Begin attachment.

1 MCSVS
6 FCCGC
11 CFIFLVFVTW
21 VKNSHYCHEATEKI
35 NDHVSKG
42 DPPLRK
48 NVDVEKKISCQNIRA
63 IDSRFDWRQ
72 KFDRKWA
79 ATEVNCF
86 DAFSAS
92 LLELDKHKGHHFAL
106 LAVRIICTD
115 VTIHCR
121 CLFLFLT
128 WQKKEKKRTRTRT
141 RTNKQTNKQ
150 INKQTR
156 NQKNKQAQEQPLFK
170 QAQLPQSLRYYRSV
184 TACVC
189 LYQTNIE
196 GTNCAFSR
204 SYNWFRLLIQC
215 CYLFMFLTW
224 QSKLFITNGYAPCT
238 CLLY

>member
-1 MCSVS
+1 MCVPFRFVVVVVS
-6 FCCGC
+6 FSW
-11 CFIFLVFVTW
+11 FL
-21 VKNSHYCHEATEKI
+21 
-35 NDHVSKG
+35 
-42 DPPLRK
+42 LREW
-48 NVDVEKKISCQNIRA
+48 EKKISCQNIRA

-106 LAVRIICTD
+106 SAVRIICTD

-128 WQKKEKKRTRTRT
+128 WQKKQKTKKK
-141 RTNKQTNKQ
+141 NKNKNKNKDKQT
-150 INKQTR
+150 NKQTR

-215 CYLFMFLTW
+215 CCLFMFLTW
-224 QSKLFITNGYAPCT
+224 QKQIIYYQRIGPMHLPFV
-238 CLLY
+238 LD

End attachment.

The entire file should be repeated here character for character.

1 MCSVS
6 FCCGC
11 CFIFLVFVTW
21 VKNSHYCHEATEKI
35 NDHVSKG
42 DPPLRK
48 NVDVEKKISCQNIRA
63 IDSRFDWRQ
72 KFDRKWA
79 ATEVNCF
86 DAFSAS
92 LLELDKHKGHHFAL
106 LAVRIICTD
115 VTIHCR
121 CLFLFLT
128 WQKKEKKRTRTRT
141 RTNKQTNKQ
150 INKQTR
156 NQKNKQAQEQPLFK
170 QAQLPQSLRYYRSV
184 TACVC
189 LYQTNIE
196 GTNCAFSR
204 SYNWFRLLIQC
215 CYLFMFLTW
224 QSKLFITNGYAPCT
238 CLLY

>member
-1 MCSVS
+1 MCVPFRFVVVVVS
-6 FCCGC
+6 FSW
-11 CFIFLVFVTW
+11 FL
-21 VKNSHYCHEATEKI
+21 
-35 NDHVSKG
+35 
-42 DPPLRK
+42 LREW
-48 NVDVEKKISCQNIRA
+48 EKKISCQNIRA

-106 LAVRIICTD
+106 SAVRIICTD

-128 WQKKEKKRTRTRT
+128 WQKKQKTKKK
-141 RTNKQTNKQ
+141 NKNKNKNKDKQT
-150 INKQTR
+150 NKQTR

-215 CYLFMFLTW
+215 CCLFMFLTW
-224 QSKLFITNGYAPCT
+224 QKQIIYYQRIGPMHLPFV
-238 CLLY
+238 LD